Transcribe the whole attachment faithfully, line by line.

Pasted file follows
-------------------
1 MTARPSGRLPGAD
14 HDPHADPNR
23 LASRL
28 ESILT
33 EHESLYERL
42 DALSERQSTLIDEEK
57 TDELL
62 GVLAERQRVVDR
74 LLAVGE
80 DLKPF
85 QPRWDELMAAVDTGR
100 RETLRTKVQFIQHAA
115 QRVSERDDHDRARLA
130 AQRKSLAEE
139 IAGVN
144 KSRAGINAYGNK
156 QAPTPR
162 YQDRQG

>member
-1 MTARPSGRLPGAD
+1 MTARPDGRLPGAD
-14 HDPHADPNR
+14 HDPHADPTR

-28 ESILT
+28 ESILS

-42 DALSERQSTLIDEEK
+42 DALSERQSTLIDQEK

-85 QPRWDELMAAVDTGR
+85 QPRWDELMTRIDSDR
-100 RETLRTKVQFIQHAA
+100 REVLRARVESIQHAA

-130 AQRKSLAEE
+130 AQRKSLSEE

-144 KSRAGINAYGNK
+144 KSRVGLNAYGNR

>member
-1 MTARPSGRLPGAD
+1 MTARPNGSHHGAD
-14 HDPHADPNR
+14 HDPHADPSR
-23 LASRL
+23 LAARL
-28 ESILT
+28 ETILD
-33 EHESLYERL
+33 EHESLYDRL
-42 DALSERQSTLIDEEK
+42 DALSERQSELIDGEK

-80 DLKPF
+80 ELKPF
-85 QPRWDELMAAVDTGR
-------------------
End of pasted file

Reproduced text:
1 MTARPSGRLPGAD
14 HDPHADPNR
23 LASRL
28 ESILT
33 EHESLYERL
42 DALSERQSTLIDEEK
57 TDELL
62 GVLAERQRVVDR
74 LLAVGE
80 DLKPF
85 QPRWDELMAAVDTGR
100 RETLRTKVQFIQHAA
115 QRVSERDDHDRARLA
130 AQRKSLAEE
139 IAGVN
144 KSRAGINAYGNK
156 QAPTPR
162 YQDRQG

>member
-1 MTARPSGRLPGAD
+1 MTARPDGRLPGAD
-14 HDPHADPNR
+14 HDPHADPTR

-28 ESILT
+28 ESILS

-42 DALSERQSTLIDEEK
+42 DALSERQSTLIDQEK

-85 QPRWDELMAAVDTGR
+85 QPRWDELMTRIDSDR
-100 RETLRTKVQFIQHAA
+100 REVLRARVESIQHAA

-130 AQRKSLAEE
+130 AQRKSLSEE

-144 KSRAGINAYGNK
+144 KSRVGLNAYGNR

>member
-1 MTARPSGRLPGAD
+1 MTARPNGSHHGAD
-14 HDPHADPNR
+14 HDPHADPSR
-23 LASRL
+23 LAARL
-28 ESILT
+28 ETILD
-33 EHESLYERL
+33 EHESLYDRL
-42 DALSERQSTLIDEEK
+42 DALSERQSELIDGEK

-80 DLKPF
+80 ELKPF
-85 QPRWDELMAAVDTGR